Snow-capped Ben Cruachan seen from Glen Lonan on 28. December 2014 by Colin McPherson.
It was, we were constantly reminded in the media and elsewhere, a year like no other. Certainly, for those of us who wield a camera for a living or for enjoyment – or both – there was no shortage of subject matter on which we could focus our energies on in Scotland in 2014.
From the Commonwealth Games, Ryder Cup, Year of Homecoming, Bannockburn Commemoration to the major political event of our age, the Independence referendum, Scottish photographers and photographers working in Scotland were spoilt for choice. And beyond those headline events, there were countless spin-off stories to be covered and ideas to be explored. As a result, work made here was in demand both at home an internationally. Hardly a week went by when images by Scottish photographers wasn’t featured in the most prestigious and widely-read publications around the globe.
Scotland the brave? On the Referendum trail with Document Scotland’s Stephen McLaren, 2014.
At the same time, galleries, institutions and organisations stepped up to the plate to produce and exhibit work which engaged audiences and distilled the themes and current trends in photography in Scotland. Street Level Photoworks continued to be be a major hub, staging events and showing photography which pulled together many strands and tapped into the 2014 Glasgow buzz. Both Stills Gallery and the Scottish National Portrait Gallery in Edinburgh had vibrant programmes on display and ended the year with two shows which looked beyond our borders to bring acclaimed work by Mikhael Subotzky and Patrick Waterhouse (Ponte City) and Chloe Dewe Mathews (Shot At Dawn). At internal and external locations across the country, the photographic image took centre stage in 2014.
Scotland’s future: Sophie Gerrard’s study of the nation’s youth who had their say in 2014.
At what of Document Scotland? It would take more than one short blog to chronicle everything we produced or participated in during a frenetic year. The stand-outs were our solo show at Impressions Gallery in Bradford (Beyond the Border) and our collaboration with Welsh collective A Fine Beginning at Street Level Photoworks (Common Ground). The spin-off from these major events were the salon evening we staged at diverse locations across Scotland, from a community hall on a tiny, car-free island in Argyll, to the sell-out event at the Scottish National Portrait Gallery in early summer. At all our salon events, we had the pleasure of showing not only our current work, but new and historic photography made by numerous celebrated, established or emerging practitioners, such as Sarah Amy Fishlock, Emily Macinnes, Ben Roberts, Arpita Shah and many, many others. As with the salon events, Document Scotland’s collaborative modus operandi continued to extend to our website, which showcased projects, essays and exhibitions by Scottish photographers and photography made in Scotland. These projects also spawned a hefty publication: Common Ground, an 84-page compendium, which told the story of Document Scotland’s year, set against the fascinating and turbulent events swirling around us.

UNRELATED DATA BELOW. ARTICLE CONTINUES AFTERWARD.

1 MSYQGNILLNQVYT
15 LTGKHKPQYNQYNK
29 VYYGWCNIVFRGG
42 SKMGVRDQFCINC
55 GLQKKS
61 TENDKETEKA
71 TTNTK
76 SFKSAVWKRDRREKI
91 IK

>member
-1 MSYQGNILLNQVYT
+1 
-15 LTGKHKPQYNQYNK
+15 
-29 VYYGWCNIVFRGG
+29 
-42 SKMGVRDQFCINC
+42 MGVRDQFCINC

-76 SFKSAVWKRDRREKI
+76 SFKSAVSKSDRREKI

Who do you think you are? Jeremy Sutton-Hibbert followed the common ridings around the Borders in 2014.
Document Scotland were grateful to receive support from a number of sources which enabled us to put together our programme of events and realise our ideas in 2014. Principal amongst these were Creative Scotland and the University of St. Andrews Library’s Special Collections department, as well as all the organisations we collaborated with throughout the year. It was especially gratifying to think that so much of the photography we made during 2014 will now reside in the internationally-acclaimed photographic archive in St. Andrews as a result of our partnership with them.
So how do we follow all that? Certainly the political focus on Scotland will be softer through 2015, although with both a General Election and elections to the Scottish Parliament on the horizon, the Referendum backwash promises to be fascinating. Beyond those narrow confines, it’s not difficult to imagine that Scottish photographers will have plenty to pick over after last year’s feast. There will be a season of photography in Edinburgh for starters and at the end of that programme, Document Scotland’s first solo show on Scottish soil will launch in late-September at SNPG’s Robert Mapplethorpe Photography Gallery. Each of our four photographers will be presenting new images which reference the projects they have been working on over the last couple of years. There will be a programme of artists talks, salon events and more, all currently in the planning. As always, we’ll be out-and-about engaging with Scottish photography and looking for work to highlight on our website and blog. If you have anything you think we may be interested in, please get in touch.
In the meantime, Document Scotland wishes you a Happy New Year and all the best for a wonderful, successful and fulfilling 2015. Slainte!
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